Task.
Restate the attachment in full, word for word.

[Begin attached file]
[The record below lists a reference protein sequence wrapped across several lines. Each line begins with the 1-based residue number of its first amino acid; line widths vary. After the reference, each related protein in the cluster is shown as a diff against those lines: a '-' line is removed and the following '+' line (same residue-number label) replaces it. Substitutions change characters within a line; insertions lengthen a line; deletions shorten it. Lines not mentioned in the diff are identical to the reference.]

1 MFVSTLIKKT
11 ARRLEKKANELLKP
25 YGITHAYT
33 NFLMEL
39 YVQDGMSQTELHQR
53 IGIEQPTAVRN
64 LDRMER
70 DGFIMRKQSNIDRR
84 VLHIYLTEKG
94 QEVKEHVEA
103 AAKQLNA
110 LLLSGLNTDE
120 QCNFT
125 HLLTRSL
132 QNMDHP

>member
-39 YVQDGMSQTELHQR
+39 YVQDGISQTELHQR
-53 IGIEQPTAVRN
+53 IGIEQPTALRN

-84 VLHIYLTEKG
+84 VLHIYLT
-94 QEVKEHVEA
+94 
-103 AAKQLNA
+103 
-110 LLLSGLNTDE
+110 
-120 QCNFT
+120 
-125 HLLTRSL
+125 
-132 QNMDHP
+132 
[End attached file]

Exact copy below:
[The record below lists a reference protein sequence wrapped across several lines. Each line begins with the 1-based residue number of its first amino acid; line widths vary. After the reference, each related protein in the cluster is shown as a diff against those lines: a '-' line is removed and the following '+' line (same residue-number label) replaces it. Substitutions change characters within a line; insertions lengthen a line; deletions shorten it. Lines not mentioned in the diff are identical to the reference.]

1 MFVSTLIKKT
11 ARRLEKKANELLKP
25 YGITHAYT
33 NFLMEL
39 YVQDGMSQTELHQR
53 IGIEQPTAVRN
64 LDRMER
70 DGFIMRKQSNIDRR
84 VLHIYLTEKG
94 QEVKEHVEA
103 AAKQLNA
110 LLLSGLNTDE
120 QCNFT
125 HLLTRSL
132 QNMDHP

>member
-39 YVQDGMSQTELHQR
+39 YVQDGISQTELHQR
-53 IGIEQPTAVRN
+53 IGIEQPTALRN

-84 VLHIYLTEKG
+84 VLHIYLT
-94 QEVKEHVEA
+94 
-103 AAKQLNA
+103 
-110 LLLSGLNTDE
+110 
-120 QCNFT
+120 
-125 HLLTRSL
+125 
-132 QNMDHP
+132 